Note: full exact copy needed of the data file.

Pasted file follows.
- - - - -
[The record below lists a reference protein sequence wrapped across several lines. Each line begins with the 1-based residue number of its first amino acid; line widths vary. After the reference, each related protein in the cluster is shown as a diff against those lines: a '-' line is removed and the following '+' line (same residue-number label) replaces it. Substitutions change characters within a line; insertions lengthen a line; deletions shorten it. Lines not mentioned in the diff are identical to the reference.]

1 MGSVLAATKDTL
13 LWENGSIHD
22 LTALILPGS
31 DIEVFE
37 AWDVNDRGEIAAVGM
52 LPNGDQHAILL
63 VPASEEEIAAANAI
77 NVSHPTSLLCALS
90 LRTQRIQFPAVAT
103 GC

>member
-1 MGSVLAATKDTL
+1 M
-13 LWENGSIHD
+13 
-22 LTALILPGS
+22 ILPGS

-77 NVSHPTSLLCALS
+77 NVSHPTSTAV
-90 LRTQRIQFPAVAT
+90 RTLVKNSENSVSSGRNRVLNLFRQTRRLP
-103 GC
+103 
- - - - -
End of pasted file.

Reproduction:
[The record below lists a reference protein sequence wrapped across several lines. Each line begins with the 1-based residue number of its first amino acid; line widths vary. After the reference, each related protein in the cluster is shown as a diff against those lines: a '-' line is removed and the following '+' line (same residue-number label) replaces it. Substitutions change characters within a line; insertions lengthen a line; deletions shorten it. Lines not mentioned in the diff are identical to the reference.]

1 MGSVLAATKDTL
13 LWENGSIHD
22 LTALILPGS
31 DIEVFE
37 AWDVNDRGEIAAVGM
52 LPNGDQHAILL
63 VPASEEEIAAANAI
77 NVSHPTSLLCALS
90 LRTQRIQFPAVAT
103 GC

>member
-1 MGSVLAATKDTL
+1 M
-13 LWENGSIHD
+13 
-22 LTALILPGS
+22 ILPGS

-77 NVSHPTSLLCALS
+77 NVSHPTSTAV
-90 LRTQRIQFPAVAT
+90 RTLVKNSENSVSSGRNRVLNLFRQTRRLP
-103 GC
+103 